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IRS lacks ‘adequate controls’ to protect sensitive taxpayer info from unauthorized access: IG report
Internal Revenue Service Commissioner Daniel Werfel (Tom Williams/CQ-Roll Call, Inc via Getty Images)

IRS lacks ‘adequate controls’ to protect sensitive taxpayer info from unauthorized access: IG report

A recent inspector general report found that, in some instances, the Internal Revenue Services lacks “adequate controls” to protect sensitive American taxpayer information from unauthorized access, Fox Business reported.

An investigation conducted by the Treasury Inspector General for Tax Administration found that some former IRS employees and contracts still had access to certain “sensitive systems.”

The inspector general launched the investigation after a former IRS contractor, Charles Littlejohn, leaked tax returns belonging to former President Donald Trump and “thousands of the nation’s wealthiest individuals.” Littlejohn was sentenced earlier this year to five years in prison after he admitted to stealing the tax information and providing it to media outlets, Blaze News previously reported.

According to the IG's report, the United States House Ways and Means Committee requested the investigation last year following the “massive leak of confidential tax information that the IRS is charged with keeping secure,” according to a letter from the committee’s chairman, Rep. Jason Smith (R) from Missouri.

In a statement, Smith said, “Alarm bells should have set off at the IRS when it was discovered that an IRS contractor stole and leaked thousands of individuals’ tax returns, including President Trump’s.”

“Instead, it looks like the agency has done very little in response. The IRS has absolutely no excuse for the failure to protect confidential taxpayer information,” he added.

The recent report explained, “Subsequent to receipt of the Chairman’s letter, TIGTA agreed to conduct an evaluation addressing how the IRS grants access to and safeguards Federal Tax Information maintained on its various information technology systems (i.e., sensitive systems).”

The IG noted that the “unauthorized access and disclosure of taxpayer information could undermine the taxpaying public’s trust in the Federal tax system to safeguard confidential tax information.”

The inspector general’s investigation found that the agency grants access through its Business Entitlement Access Request System. The process for employees and contractors is the same, it added.

The probe discovered that more than 91,000 users had access to one or more of its 276 sensitive systems as of July. Over 5,000 of those users were contractors.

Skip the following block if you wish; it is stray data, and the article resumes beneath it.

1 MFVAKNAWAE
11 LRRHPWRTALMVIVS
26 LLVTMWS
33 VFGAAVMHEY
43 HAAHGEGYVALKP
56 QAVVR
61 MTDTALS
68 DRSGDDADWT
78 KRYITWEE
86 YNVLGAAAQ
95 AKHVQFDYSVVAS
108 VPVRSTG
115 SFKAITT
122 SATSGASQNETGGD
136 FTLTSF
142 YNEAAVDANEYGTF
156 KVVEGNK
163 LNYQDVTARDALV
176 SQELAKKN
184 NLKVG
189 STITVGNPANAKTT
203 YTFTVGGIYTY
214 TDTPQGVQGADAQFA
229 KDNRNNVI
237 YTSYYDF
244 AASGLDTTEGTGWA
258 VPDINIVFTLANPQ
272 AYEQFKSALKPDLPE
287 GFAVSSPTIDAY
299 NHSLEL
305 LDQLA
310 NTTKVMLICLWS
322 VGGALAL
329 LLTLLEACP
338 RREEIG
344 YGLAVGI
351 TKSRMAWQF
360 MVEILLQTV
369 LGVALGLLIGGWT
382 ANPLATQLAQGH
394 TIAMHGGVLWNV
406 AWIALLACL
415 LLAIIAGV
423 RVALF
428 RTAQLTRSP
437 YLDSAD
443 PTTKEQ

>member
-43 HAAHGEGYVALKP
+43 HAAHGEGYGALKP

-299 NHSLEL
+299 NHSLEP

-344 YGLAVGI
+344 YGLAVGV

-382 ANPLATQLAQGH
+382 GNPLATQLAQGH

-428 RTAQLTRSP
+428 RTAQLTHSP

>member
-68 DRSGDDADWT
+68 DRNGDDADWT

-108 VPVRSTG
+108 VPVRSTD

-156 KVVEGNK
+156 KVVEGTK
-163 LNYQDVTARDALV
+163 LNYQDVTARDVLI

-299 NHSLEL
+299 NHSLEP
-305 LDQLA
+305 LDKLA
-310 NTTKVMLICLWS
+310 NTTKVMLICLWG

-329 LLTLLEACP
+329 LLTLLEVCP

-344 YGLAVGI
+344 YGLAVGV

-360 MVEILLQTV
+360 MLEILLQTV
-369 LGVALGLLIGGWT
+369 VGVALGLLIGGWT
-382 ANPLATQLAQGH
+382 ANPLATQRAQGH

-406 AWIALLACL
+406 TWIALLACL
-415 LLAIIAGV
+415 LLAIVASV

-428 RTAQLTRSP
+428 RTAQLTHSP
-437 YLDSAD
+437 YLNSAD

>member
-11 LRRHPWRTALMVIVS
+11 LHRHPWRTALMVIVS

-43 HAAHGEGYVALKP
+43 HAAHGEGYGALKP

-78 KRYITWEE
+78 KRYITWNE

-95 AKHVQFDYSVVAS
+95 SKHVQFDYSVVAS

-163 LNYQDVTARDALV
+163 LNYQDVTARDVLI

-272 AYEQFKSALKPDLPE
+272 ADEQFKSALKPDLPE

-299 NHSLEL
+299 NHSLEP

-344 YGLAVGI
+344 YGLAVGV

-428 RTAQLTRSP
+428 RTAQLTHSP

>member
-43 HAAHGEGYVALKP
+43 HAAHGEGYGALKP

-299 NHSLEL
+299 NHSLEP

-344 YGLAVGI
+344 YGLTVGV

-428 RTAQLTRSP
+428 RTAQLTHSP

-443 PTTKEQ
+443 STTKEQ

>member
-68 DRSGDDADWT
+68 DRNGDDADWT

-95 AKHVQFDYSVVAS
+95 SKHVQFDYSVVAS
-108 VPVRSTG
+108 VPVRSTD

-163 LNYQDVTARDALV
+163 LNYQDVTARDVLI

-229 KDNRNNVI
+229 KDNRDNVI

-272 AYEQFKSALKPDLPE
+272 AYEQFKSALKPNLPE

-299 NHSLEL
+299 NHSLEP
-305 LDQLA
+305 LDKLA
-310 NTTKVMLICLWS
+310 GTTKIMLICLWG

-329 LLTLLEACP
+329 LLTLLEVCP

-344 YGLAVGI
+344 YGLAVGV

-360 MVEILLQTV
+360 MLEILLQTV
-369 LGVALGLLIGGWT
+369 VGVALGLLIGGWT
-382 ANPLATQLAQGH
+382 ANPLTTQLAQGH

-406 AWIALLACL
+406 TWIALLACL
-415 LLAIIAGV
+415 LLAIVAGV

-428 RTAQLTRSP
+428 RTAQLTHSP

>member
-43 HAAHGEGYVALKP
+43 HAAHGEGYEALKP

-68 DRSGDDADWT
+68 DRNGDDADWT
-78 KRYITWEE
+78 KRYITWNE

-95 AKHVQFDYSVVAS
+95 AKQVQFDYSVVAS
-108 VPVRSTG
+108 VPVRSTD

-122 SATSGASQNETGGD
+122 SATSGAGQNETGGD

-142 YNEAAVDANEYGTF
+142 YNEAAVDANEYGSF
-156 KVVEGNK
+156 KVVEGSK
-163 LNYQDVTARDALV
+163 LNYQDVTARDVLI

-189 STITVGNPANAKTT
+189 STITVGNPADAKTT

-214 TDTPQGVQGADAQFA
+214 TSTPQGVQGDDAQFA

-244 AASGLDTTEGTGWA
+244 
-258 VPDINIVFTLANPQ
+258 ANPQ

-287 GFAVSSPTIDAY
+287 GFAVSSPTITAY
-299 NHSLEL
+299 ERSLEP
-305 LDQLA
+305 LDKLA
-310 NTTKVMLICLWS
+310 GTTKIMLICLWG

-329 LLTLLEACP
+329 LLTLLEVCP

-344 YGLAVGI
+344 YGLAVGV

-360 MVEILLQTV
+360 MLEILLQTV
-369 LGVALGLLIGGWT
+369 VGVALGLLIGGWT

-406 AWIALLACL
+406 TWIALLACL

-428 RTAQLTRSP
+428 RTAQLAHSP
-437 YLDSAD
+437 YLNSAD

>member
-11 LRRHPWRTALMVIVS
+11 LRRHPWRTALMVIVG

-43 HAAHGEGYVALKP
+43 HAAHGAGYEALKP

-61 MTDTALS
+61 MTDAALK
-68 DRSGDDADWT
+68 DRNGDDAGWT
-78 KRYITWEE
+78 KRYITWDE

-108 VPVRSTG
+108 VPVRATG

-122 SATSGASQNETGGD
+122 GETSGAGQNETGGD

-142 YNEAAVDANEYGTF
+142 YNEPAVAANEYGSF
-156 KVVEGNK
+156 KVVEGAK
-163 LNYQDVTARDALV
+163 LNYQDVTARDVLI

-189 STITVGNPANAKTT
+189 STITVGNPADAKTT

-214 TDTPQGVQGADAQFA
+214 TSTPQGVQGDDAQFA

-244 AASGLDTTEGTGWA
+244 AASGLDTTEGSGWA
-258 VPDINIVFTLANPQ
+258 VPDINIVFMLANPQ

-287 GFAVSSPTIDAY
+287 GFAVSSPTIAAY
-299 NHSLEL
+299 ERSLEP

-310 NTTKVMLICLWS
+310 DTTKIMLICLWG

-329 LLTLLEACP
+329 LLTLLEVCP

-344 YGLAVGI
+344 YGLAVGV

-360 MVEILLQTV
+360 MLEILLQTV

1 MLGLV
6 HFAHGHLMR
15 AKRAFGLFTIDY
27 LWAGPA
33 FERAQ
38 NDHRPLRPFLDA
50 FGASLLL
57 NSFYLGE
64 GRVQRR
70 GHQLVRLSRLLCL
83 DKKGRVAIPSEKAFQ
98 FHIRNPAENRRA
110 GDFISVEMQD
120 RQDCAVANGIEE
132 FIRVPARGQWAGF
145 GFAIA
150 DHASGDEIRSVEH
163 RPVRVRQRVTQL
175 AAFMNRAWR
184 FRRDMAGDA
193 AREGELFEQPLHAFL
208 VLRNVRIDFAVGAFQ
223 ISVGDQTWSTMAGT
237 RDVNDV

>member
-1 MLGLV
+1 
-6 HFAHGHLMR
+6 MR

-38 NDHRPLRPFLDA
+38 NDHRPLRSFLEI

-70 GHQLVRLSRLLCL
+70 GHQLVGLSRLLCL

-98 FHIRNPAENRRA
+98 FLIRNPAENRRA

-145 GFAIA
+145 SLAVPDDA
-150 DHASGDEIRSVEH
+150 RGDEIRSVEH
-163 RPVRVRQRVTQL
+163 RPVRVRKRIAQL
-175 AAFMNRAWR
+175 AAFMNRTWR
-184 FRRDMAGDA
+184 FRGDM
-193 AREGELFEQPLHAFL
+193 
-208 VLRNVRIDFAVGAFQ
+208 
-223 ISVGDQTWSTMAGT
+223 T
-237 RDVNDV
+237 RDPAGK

“Procedures to systemically remove users who no longer require access to sensitive systems were not always working as intended. For example, TIGTA identified 279 users who were listed in BEARS as separated who, as of July 13, 2023, continued to have access to at least one IRS sensitive system. However, for each of these individuals IRS network access was removed, which according to the IRS, reduces, but does not eliminate, the risk that a user can access a sensitive system,” the report stated.

Additionally, when an employee’s or a contractor’s background check came back “not favorable” those individuals were “not always remove[d]," it found.

“Specifically, 19 contractors’ most recent background investigations were not favorable as of July 13, 2023. However, these contractors still retained their access to one or more sensitive systems because the IRS did not take action to suspend or disable the contractors from the IRS’s systems, as required,” the report continued.

The investigation noted that the IRS is taking steps to improve the security of its sensitive systems.

“However, for some sensitive systems, the IRS does not have adequate controls to detect or prevent the unauthorized removal of data by users,” the report stated.

As a result of the probe’s findings, the IG made three recommendations to the IRS, including immediately suspending users who receive not favorable background investigations and the “timely” removal of workers who separate from the agency.

While the IRS agreed to all of the IG's recommendations, it “disagreed” with the “characterization of the IRS’s ‘current security posture,’” the report read.

“The IRS disagreed with any inference that the 19 contractors TIGTA identified compromised sensitive information. All 19 contractors received prior favorable background investigations, and 15 contractors were reinstated after resubmitting their documentation. The remaining four contractors had their network access disabled and have been separated in the personnel system,” it added.

Additionally, the IRS stated that it “already takes steps to remove access when a contractor is identified as not having a favorable background determination.”

IRS Commissioner Daniel Werfel testified before the committee last week, claiming that the agency has “taken a bunch of actions” to protect sensitive taxpayer information.

The IRS did not respond to a request for comment from Fox Business.

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Candace Hathaway

Candace Hathaway

Candace Hathaway is a staff writer for Blaze News.
@candace_phx →